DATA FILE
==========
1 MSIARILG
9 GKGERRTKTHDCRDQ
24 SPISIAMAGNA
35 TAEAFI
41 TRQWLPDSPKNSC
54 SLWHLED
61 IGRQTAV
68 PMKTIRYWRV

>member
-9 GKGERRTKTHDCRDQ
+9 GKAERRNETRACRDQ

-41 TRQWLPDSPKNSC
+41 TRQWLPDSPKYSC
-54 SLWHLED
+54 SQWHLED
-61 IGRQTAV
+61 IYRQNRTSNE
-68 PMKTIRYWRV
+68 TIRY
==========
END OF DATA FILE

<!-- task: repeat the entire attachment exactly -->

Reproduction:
1 MSIARILG
9 GKGERRTKTHDCRDQ
24 SPISIAMAGNA
35 TAEAFI
41 TRQWLPDSPKNSC
54 SLWHLED
61 IGRQTAV
68 PMKTIRYWRV

>member
-9 GKGERRTKTHDCRDQ
+9 GKAERRNETRACRDQ

-41 TRQWLPDSPKNSC
+41 TRQWLPDSPKYSC
-54 SLWHLED
+54 SQWHLED
-61 IGRQTAV
+61 IYRQNRTSNE
-68 PMKTIRYWRV
+68 TIRY